(14) Woven dyed 3-thread twill fabrics containing by weight 65 percent of polyester and 35 percent of cotton staple fibers, not napped, weighing more than 200 g/m\2\ and exceeding 310 cm in width (described in statistical reporting number 5514.22.0020)

(15) Storage containers of twisted paper rope, each measuring not less than 8 cm but not more than 39 cm in length, not less than 8 cm but not more than 39 cm in width and not less than 9 cm but not more than 57 cm in height (described in statistical reporting number 5609.00.4000)

(16) Woven dyed embroidery fabrics containing by weight 55 percent of polyester and 45 percent of nylon, weighing less than 115 g/m\2\ and measuring 289 cm in width (described in statistical reporting number 5810.92.9080)

Extension of Particular Exclusions Granted Under the March 2019 Product Exclusion Notice From the $34 Billion Action Pursuant to Section 301

On December, 2019, the Office of the United States Trade Representative published in the Federal Register (84 FR 72102) Request for Comments Concerning the Extension of Particular Exclusions Granted Under the March 2019 Product Exclusion Notice From the $34 Billion Action Pursuant to Section 301: China’s Acts, Policies, and Practices Related to Technology Transfer, Intellectual Property, and Innovation.

Effective July 6, 2018, the U.S. Trade Representative imposed additional duties on goods of China with an annual trade value of approximately $34 billion as part of the action in the Section 301 investigation of China's acts, policies, and practices related to technology transfer, intellectual property, and innovation. The U.S. Trade Representative initiated the exclusion process in July 2018 and granted multiple sets of exclusions. The second set of exclusions was granted in March 2019, and are scheduled to expire on March 25, 2020. The U.S. Trade Representative has decided to consider a possible extension for up to 12 months of particular exclusions granted in March 2019. The Office of the U.S. Trade Representative (USTR) invites public comment on whether to extend particular exclusions.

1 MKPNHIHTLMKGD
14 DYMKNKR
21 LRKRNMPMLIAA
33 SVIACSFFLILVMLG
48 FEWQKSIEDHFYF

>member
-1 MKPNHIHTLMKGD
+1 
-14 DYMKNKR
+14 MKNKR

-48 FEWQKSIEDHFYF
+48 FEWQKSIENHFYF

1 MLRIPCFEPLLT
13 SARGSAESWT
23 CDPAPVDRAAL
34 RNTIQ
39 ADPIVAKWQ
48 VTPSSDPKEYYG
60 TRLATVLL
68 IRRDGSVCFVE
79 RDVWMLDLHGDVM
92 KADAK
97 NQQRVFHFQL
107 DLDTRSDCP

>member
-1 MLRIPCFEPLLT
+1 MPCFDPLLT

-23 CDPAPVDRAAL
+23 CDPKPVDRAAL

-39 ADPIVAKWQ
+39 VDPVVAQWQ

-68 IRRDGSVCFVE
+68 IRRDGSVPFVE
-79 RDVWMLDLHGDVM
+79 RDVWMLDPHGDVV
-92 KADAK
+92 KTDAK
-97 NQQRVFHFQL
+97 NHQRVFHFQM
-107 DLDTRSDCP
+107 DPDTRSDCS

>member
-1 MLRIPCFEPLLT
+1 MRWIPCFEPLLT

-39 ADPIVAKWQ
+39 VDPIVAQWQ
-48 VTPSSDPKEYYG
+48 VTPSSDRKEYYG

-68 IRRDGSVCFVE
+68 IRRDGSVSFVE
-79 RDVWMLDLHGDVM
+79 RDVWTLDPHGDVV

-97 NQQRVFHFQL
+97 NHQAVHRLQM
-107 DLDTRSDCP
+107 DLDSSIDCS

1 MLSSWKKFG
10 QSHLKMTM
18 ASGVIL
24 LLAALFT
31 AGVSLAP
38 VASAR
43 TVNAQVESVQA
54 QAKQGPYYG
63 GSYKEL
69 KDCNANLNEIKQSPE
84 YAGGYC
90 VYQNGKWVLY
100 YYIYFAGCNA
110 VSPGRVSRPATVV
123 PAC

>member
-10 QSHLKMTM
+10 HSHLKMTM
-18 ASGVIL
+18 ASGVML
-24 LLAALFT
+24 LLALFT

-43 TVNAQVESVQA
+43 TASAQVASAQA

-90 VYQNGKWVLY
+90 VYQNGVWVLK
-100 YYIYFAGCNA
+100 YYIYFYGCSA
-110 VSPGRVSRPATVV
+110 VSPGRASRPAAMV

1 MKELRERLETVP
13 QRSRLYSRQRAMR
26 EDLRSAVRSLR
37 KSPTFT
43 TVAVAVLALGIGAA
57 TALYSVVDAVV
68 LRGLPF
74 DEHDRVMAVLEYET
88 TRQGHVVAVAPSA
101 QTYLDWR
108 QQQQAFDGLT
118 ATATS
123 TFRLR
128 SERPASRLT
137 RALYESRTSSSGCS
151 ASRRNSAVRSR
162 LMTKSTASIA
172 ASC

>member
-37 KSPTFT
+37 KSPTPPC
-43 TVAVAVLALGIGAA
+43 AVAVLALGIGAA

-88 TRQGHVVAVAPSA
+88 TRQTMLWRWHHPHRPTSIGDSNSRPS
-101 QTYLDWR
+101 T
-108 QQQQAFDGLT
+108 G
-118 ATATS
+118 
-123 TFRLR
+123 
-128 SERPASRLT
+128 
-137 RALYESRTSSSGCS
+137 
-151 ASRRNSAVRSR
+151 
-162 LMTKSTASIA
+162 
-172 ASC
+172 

DATES: January 15, 2020 at 12:01 a.m. ET: The docket (USTR-2019-0024) will open for submitting comments on the possible extension of particular exclusions.

February 15, 2020 at 11:59 p.m. ET: To be assured of consideration, submit written comments by February 15, 2020.

CBP Announces 2020 Trade Symposium

U.S. Customs and Border Protection has announce the 2020 Trade Symposium will be held March 10-11 in Anaheim, California.

ITC Determination in Polyester Yarn Dumping Case Filed by Unifi and Nan Ya

On January 9, 2020, the International Trade Commission published in the Federal Register (85 FR 1183) Polyester Textured Yarn From China and India [Investigation Nos. 701–TA–612–613 and 731–1429–1430 (Final)]

On the basis of the record developed in the subject investigations, the United States International Trade Commission (``Commission'') determines, pursuant to the Tariff Act of 1930 (``the Act''), that an industry in the United States is materially injured by reason of imports of polyester textured yarn from China and India, provided for in subheadings 5402.33.3000 and 5402.33.6000 of the Harmonized Tariff Schedule of the United States, that have been found by the U.S. Department of Commerce (``Commerce'') to be sold in the United States at less than fair value (``LTFV''), and to be subsidized by the governments of China and India.

The Commission instituted these investigations effective October 18, 2018, following receipt of petitions filed with the Commission and Commerce by Unifi Manufacturing, Inc., Greensboro, North Carolina; and Nan Ya Plastics Corp. America, Lake City, South Carolina.